Friday, January 11, 2019

Endings and Beginnings


The Old Year
--John Clare, 1793 – 1864

The Old Year's gone away
     To nothingness and night:
We cannot find him all the day
     Nor hear him in the night:
He left no footstep, mark or place
     In either shade or sun:
The last year he'd a neighbour's face,
     In this he's known by none.



And welcome to the New Year!

I am reminded of what T.S. Elliot once said, that last year’s words belong to last year’s language. And next year’s words are yet to be written.

So now we have an opportunity to begin a new story. A blank page is in front of me, and I’m still trying to figure out my first line. It’s intimating, writing that first line. An argument can be made that the beginning of the story is the most important. First impressions and all. In fact Jacob Appel suggests in his article, 10 Ways to Start Your Story Better, that the fate of most literary endeavors is sealed within the initial paragraph, “and that the seeds of that triumph or defeat are usually sown by the end of the very first sentence.”

“In writing, as in dating and business, initial reactions matter. You don’t get a second chance, as mouthwash commercials often remind us, to make a first impression.”

Consider these iconic first lines:

Jane Austin, Pride and Prejudice (1813): It is a truth universally acknowledged, that a single man in possession of a good fortune, must be in want of a wife.

Herman Melville, Moby Dick (1851): Call me Ishmael.

George Orwell, 1984 (1949): It was a bright cold day in April, and the clocks were striking thirteen.

Charles Dickens, Tale of Two Cities (1859) : It was the best of times, it was the worst of times, it was the age of wisdom, it was the age of foolishness, it was the epoch of belief, it was the epoch of incredulity, it was the season of Light, it was the season of Darkness, it was the spring of hope, it was the winter of despair.

Charles Dickens, David Copperfield (1850): Whether I shall turn out to be the hero of my own life, or whether that station will be held by anybody else, these pages must show.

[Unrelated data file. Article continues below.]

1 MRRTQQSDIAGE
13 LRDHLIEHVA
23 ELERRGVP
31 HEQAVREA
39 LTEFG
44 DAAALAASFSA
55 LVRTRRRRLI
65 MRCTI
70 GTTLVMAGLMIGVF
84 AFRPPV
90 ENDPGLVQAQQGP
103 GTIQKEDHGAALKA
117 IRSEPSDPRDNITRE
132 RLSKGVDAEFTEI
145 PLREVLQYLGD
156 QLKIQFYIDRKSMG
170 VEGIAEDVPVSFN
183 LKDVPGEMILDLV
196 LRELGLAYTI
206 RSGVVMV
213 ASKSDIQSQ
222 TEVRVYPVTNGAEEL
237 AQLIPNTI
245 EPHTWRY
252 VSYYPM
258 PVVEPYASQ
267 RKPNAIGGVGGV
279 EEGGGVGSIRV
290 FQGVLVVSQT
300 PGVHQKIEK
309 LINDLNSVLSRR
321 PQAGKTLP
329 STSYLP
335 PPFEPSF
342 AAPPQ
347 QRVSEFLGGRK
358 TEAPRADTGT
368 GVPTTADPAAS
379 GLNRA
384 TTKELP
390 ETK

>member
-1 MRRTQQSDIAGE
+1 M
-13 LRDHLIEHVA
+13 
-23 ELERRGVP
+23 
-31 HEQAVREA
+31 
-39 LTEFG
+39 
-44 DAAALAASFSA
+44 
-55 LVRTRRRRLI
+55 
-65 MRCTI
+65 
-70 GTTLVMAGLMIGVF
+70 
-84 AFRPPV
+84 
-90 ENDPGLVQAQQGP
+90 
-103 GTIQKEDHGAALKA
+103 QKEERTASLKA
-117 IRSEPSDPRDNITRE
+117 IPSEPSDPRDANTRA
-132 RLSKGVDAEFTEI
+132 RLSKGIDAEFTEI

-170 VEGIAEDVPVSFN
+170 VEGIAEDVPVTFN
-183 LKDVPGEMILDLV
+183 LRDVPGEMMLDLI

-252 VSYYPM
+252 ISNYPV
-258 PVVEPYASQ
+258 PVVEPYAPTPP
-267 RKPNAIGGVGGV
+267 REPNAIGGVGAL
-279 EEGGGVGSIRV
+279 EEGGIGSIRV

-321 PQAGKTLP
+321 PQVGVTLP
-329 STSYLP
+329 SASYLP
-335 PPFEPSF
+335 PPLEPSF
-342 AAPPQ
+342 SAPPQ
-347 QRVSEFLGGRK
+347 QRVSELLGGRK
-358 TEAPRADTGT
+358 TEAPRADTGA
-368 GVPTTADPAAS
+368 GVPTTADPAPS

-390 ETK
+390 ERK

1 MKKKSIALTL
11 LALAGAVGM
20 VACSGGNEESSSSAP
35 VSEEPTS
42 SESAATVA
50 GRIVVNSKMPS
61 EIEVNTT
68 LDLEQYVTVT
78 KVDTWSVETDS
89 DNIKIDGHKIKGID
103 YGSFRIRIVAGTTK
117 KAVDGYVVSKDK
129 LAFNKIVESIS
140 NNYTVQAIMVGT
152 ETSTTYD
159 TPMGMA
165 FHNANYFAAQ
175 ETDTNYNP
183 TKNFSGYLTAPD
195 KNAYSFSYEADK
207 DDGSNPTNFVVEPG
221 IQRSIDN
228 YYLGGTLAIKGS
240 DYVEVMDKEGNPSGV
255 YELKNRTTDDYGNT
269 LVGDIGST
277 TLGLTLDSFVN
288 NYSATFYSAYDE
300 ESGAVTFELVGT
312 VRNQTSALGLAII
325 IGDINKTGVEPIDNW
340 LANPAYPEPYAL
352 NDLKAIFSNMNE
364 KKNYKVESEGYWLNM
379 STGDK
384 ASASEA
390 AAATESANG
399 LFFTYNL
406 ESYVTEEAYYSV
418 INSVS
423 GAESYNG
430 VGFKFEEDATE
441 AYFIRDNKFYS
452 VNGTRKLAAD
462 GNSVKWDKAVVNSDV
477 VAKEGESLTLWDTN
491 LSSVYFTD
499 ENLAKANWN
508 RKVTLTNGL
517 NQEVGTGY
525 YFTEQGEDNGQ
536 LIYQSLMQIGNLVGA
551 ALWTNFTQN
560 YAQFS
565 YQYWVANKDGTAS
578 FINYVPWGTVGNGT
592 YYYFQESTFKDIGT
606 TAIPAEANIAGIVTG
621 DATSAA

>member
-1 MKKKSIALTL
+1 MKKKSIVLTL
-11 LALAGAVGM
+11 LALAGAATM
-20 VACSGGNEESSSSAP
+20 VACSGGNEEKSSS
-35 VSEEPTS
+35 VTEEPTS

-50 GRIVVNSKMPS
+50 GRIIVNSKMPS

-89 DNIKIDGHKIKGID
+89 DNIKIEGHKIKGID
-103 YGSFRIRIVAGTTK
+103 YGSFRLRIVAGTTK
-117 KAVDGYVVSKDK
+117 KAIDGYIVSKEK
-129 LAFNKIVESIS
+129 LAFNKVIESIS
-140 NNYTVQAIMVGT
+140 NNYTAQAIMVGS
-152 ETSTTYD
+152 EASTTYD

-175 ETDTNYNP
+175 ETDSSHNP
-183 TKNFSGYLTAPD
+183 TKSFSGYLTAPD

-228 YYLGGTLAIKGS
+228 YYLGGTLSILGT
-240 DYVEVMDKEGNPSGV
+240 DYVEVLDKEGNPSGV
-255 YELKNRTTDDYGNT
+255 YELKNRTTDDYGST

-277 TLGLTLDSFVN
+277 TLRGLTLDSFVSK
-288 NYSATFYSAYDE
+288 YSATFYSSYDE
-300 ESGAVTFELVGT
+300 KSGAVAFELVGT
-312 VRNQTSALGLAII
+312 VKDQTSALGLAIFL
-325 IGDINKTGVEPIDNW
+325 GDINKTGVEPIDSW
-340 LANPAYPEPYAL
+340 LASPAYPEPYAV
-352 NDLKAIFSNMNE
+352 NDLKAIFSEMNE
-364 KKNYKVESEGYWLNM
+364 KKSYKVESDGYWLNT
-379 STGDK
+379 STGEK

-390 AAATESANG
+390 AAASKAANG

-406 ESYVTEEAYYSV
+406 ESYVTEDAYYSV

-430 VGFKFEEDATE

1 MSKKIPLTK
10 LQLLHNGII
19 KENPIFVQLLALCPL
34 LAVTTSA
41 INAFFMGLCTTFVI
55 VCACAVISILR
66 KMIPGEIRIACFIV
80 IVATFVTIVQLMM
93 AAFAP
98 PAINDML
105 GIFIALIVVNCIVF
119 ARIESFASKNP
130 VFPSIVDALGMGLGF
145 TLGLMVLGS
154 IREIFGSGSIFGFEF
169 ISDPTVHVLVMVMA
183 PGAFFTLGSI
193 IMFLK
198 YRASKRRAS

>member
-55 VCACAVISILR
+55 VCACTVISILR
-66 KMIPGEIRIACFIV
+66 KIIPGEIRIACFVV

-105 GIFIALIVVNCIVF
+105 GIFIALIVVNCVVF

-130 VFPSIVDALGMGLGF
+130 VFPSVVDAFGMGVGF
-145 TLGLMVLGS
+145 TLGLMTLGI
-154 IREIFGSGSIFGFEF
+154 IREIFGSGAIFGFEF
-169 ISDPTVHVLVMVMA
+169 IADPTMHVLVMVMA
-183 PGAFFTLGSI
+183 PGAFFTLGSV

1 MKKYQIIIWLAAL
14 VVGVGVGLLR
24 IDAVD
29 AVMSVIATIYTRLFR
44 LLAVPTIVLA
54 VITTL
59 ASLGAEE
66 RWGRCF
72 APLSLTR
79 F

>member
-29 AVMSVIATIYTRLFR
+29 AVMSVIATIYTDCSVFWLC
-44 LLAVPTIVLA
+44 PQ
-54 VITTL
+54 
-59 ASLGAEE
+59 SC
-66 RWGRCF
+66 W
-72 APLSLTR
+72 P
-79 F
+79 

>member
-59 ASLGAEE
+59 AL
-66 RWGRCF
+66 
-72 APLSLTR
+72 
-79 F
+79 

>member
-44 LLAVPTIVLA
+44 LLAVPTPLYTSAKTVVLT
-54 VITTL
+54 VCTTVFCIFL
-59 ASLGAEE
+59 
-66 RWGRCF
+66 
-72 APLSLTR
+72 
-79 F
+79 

Ray Bradbury, Fahrenheit 451(1953): It was a pleasure to burn.

Sylvia Plath, The Bell Jar (1953): It was a queer, sultry summer, the summer they electrocuted the Rosenbergs, and I didn’t know what I was doing in New York.

Zora Neale Hurston, Their Eyes Were Watching God (1937): Ships at a distance have every man’s wish on board.

So I wrote my first line, to my new story. It reads:

To see the elephant: an American expression popular in the 19th century. It means to gain experience, overcome unexpected dangers and face the miseries of life, but at an extraordinary cost.

Well, I’ll work on it.

What is the first line to your new story?

Bobbi Miller

9 comments:

Teresa Robeson said...

First lines are exceedingly difficult! I have rewritten the first line of my YA WIP about 20 times already. Every time I think I have nailed it, someone shoots it down and I restart. It’s a Sisyphusian task. 😐

Yvonne Ventresca said...

Still working on it....

Rebecca C said...

Like the others, I am also still working on mine and have changed it several times. :)

Bobbi Miller said...

I agree, Teresa! Exceedingly difficult. Revision is a constant! But we keep rolling that rock along!😱

Bobbi Miller said...

Revision is our middle name, Rebecca! And it never ends!

Bobbi Miller said...

Always and always, Yvonne!🔄

Esther Hershenhorn said...

Thanks for introducing me to this American expression, Bobbi - "see the elephant."
I've had swell time reading all about via Google.
You've created a compelling FIRST LINE and I order you to move forward! :)
Your Fan Esther

Bobbi Miller said...

Hi Esther: ❤❤❤❤

April Halprin Wayland said...

This is wonderful, Bobbi... it's what we're told time and again, and it's easy to forget. I worked on the first line of New Year at the Pier, and I used it to close the story,too. I'm grappling with other first lines this month!